What Vince Lombardi can teach you about the importance of having a clear vision

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I have always been a sports enthusiast and love reading books about my sports heroes. As such, I recently completed John Madden’s hey wait a minutean old book where he shares his still colorful experiences as an Oakland Raiders coach and as a television and radio commentator.

In an insightful passage, he recounts his lonely conversation with one of his heroes, Vince Lombardi, the legendary Green Bay Packers coach:

The more we talked, the more I knew I had to ask him a question that had always intrigued me.”

“What is it,” I said, “that separates a good trainer from a bad trainer?”

“Knowing what the end result looks like,” Lombardi said. “The best coaches know what the end result looks like, whether it’s attacking play, defensive coverage or just an area of ​​the organization. If you don’t know what the end result looks like is supposed to look like, you can’t go…”

“After that, whenever I put something new in the Raider playbook, I always tried to imagine what the end result should look like. And then I worked to create that end result.

When I read this passage, I nodded and thought, It’s a core strategic planning principle we teach our clients: Be clear about your end in mind – your vision.

I’m sure if Lombardi were a strategic planner he would emphasize the power of be clear about your vision. Once you are, your goals fall into place.

Related: Strategic planning is essential to the success of your business. Here’s why (and how to do it right).

Types of views

There are two types of visions that we talk about in strategic planning.

The first is your vision statement – the overall idea of ​​what your world, your community or audience will look like when you successfully complete your mission.

The second is your organizational vision — what your organization will look like in the future. Three years in the future is typical of your organizational vision, but feel free to use a different time frame that might better suit your needs.

I recommend keeping your timeline within five years. There are several reasons why you should avoid going beyond five years. For one thing, the pace of change in today’s world is rapid and it’s hard to predict what the future holds. Additionally, setting a shorter timeline keeps your team focused and accountable, encourages flexibility and agility, and allows for more frequent reassessment and adjustment of your strategies.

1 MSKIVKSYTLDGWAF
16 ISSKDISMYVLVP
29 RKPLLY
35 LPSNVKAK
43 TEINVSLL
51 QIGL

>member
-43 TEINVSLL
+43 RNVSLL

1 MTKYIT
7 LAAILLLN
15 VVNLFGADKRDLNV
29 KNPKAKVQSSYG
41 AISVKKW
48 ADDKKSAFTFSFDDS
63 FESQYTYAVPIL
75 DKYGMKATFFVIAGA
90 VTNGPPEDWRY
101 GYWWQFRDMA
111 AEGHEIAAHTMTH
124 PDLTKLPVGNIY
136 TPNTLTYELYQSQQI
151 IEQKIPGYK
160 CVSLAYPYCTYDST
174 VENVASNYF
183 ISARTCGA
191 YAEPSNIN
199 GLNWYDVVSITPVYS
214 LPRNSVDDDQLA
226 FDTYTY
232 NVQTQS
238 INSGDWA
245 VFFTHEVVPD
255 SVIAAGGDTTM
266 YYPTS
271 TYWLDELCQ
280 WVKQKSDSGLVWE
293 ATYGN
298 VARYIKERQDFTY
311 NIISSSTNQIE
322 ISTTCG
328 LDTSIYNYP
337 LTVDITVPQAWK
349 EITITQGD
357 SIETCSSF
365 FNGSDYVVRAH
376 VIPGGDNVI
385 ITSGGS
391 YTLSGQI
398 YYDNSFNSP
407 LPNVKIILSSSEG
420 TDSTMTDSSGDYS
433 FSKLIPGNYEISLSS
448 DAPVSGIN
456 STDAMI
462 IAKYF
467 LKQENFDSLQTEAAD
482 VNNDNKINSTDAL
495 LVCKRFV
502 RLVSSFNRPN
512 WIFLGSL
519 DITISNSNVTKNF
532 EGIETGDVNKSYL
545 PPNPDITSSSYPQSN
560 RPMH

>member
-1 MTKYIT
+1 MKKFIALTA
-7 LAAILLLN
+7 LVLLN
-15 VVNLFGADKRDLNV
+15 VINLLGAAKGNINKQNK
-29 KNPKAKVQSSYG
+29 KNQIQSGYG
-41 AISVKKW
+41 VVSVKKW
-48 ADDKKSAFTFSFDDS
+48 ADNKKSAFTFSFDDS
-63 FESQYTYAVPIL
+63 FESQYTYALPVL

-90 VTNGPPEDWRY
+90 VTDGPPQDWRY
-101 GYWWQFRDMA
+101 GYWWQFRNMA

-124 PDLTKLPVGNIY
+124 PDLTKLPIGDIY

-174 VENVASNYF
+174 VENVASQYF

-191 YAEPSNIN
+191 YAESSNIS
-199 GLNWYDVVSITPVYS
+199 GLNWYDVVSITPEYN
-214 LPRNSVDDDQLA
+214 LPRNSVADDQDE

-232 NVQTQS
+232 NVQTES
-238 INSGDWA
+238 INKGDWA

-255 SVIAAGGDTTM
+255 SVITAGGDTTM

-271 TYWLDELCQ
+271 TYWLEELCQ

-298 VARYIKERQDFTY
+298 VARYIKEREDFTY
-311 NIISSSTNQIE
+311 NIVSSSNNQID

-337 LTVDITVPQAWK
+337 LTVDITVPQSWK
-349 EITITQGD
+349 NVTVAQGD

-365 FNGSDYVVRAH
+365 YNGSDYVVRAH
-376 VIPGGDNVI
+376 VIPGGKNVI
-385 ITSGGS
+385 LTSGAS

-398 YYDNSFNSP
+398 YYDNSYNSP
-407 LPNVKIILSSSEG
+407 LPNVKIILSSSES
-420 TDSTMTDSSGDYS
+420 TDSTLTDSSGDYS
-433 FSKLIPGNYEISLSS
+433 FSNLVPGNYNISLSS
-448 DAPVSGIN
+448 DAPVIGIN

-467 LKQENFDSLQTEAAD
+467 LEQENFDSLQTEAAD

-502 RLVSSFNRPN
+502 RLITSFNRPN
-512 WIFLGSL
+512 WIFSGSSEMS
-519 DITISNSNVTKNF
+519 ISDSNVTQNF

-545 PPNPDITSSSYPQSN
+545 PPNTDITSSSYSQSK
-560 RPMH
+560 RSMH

Developing your vision statement

We have found what we believe to be the The easiest and the most effective approach for vision statements.

For your vision statement, as briefly and precisely as possible, describe what the “world” will look like when you succeed in your mission. Keep the following recommendations in mind:

  • Vision statements should be one sentence each. This facilitates memorization and helps you focus on the essentials. Moreover, it will serve as a clear filter for making organizational decisions.
  • Your vision statement should be somewhat timeless. You don’t want to have to change it every year or two.
  • Your vision should provide clarity and inspiration.

Related: How to be successful in the long term by slowing down your activity and creating a strategic plan

Your Organizational Vision Assessment

To create your organizational vision, you must first decide on a few focus areas. A few common focus areas where business leaders focus their strategic attention are programs/services, staffing, finance, operations, and marketing.

I would also recommend including strategic planning as a priority area. This will give it the level of importance it needs to be part of your business process.

Once you have defined your areas of intervention, as precisely as possible, describe what you hope your organization will look like in three years for each of the areas. Here are some ideas of what these focus areas can and should include:

  • Programs or services: Should include your goals for your main product.
  • Recruitment: Should take into account the structure and composition of your staff.
  • finance: May include questions about earnings, income and expenses.
  • Operations: May include financial management, human resource policies, risk management, facilities maintenance and office management.
  • Marketing: May include issues of branding, customer/stakeholder identification, digital communications and events.

Together, these descriptions will constitute your organizational vision.

Once you have defined the visions for the priority areas, ask yourself what needs to happen for your vision in each of the areas to become a reality. These actions, or any obstacles you see in achieving a focus area vision, will become your goals over the next three years or so.

That’s it. This exercise can be the start of your strategic plan. It really is that simple.

Of course, there are other models and assessments to help you recognize risks, opportunities, strengths and weaknesses, but this is a pragmatic first step in creating your plan.

Related: Vision: the engine of entrepreneurship

Your vision statement will remain largely unchanged. Your organizational vision exercise should be repeated on an annual basis. This assessment will help you pursue a strategic cycle of identifying priority areas and setting goals.

Follow Lombardi’s advice to always keep your end result in mind and you’re well on your way to becoming a successful strategic planner.

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